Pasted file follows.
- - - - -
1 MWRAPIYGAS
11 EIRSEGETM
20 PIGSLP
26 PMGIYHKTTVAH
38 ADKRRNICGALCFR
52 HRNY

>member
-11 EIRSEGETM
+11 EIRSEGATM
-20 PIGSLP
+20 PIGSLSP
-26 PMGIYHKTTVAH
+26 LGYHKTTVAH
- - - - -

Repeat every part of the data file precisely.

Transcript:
1 MWRAPIYGAS
11 EIRSEGETM
20 PIGSLP
26 PMGIYHKTTVAH
38 ADKRRNICGALCFR
52 HRNY

>member
-11 EIRSEGETM
+11 EIRSEGATM
-20 PIGSLP
+20 PIGSLSP
-26 PMGIYHKTTVAH
+26 LGYHKTTVAH